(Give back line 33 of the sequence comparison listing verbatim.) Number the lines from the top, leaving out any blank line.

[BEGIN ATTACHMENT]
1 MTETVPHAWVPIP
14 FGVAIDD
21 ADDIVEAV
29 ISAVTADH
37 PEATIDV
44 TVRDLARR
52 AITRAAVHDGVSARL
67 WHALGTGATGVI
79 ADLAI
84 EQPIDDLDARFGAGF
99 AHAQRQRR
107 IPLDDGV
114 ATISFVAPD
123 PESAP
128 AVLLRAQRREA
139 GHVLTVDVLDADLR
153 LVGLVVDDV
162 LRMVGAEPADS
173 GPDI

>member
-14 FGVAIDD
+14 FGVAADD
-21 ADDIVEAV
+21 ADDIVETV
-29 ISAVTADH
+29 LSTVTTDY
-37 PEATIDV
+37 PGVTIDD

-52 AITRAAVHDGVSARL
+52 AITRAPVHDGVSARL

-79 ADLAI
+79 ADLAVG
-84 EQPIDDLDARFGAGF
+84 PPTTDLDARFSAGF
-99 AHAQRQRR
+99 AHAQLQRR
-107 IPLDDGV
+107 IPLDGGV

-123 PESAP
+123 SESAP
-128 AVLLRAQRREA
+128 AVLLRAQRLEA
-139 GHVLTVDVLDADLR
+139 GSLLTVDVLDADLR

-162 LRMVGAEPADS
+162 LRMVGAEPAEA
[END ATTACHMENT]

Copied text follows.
-84 EQPIDDLDARFGAGF